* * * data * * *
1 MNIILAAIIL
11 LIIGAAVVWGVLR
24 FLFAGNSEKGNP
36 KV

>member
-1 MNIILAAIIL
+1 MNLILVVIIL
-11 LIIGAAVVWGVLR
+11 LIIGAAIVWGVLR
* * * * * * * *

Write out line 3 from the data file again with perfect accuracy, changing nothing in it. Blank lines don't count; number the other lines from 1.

24 FLFAGNSEKGNP